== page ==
Texas Voter ID Law Must Allow for Those Without Photo Cards

Updated on

Sun Valley residents vote at Our Lady of The Holy Church on election day at the predominantly Latino Sun Valley district of Los Angeles on November 6, 2012 in California.

  • Appeals court orders interim remedy for November election
  • Attorney general says ‘unfortunate’ that law not fully upheld

Texas was allowed by a fractured appeals court to require voters in November to show a driver’s license or another form of photo identification while a judge hammers out alternatives for citizens without an approved ID.

The decision leaves Texas, which had what critics called the harshest such law in the country, with a weaker statute headed into the presidential election and the prospect that a federal judge will order further changes to fix the law’s discriminatory effect on minority voters in the future.

The majority ruling -- issued Wednesday along with seven other opinions signed by a shifting array of the 15-judge appeals court in New Orleans -- said Texas’s law discriminates against minorities and poor people but may not have been intentionally designed to do so. The court sent the case back to a federal judge in Corpus Christi, Texas, to devise a stopgap solution for this year’s election, while also re-evaluating her decision that Republican lawmakers had deliberately tried to block voting by groups that tend to side with Democrats.

“Preventing voter fraud is essential to accurately reflecting the will of Texas voters during elections,” Texas Attorney General Ken Paxton said in an e-mailed statement that didn’t say whether the state will appeal. “It is unfortunate that this common-sense law, providing protections against fraud, was not upheld in its entirety.”

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Wednesday’s ruling was the fourth to find Texas’s law disenfranchised more than 600,000 registered voters because they lacked one of a handful of state-issued ID cards. Voting rights activists claimed Republican lawmakers in 2011 intentionally selected IDs more likely to be possessed by whites, such as drivers’ licenses and handgun permits, rather than the student IDs or state-employee badges acceptable under other states’ voter ID laws. Activists succeeded in blocking Texas in court until 2013, when a Supreme Court decision in another case let Texas start enforcing its rules.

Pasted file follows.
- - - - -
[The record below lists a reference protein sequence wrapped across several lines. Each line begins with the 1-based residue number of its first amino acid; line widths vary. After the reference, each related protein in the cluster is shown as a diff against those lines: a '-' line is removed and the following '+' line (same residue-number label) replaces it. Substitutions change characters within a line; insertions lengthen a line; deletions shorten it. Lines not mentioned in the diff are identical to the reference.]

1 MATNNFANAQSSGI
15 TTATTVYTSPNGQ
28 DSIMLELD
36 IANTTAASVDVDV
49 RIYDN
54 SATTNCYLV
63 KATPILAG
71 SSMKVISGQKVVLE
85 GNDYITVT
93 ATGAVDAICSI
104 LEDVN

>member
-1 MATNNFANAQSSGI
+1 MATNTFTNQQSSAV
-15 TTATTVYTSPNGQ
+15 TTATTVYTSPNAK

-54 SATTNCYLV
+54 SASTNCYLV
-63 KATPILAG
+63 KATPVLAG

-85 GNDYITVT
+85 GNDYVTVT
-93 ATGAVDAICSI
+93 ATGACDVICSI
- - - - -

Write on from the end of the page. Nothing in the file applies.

Quick Solution

The appeals court ordered the Corpus Christi judge to devise a quick solution that disrupts existing voter procedures as little as possible on the eve of an election, saying it’s too late to make major changes now.

The court rejected suggestions that voters could go back to using older, insecure forms of identification such as utility bills and pay stubs because Texas has a legitimate interest in securing its elections against fraud. The panel majority suggested poor people might be allowed to cast their ballots after showing voter registration cards or signing sworn statements affirming their identities, a proposal Texas’s lawyers seemed open to during oral arguments in the case.

“The vast majority of eligible voters possess” approved photo IDs and “must show it to vote,” the majority said. It said that a temporary solution was needed because the Texas Legislature is out of session until next year and can’t try to devise its own remedy unless it’s called into an emergency special session.

The case is Veasey v. Abbott, 14-41127, U.S. Court of Appeals for the Fifth Circuit (New Orleans).

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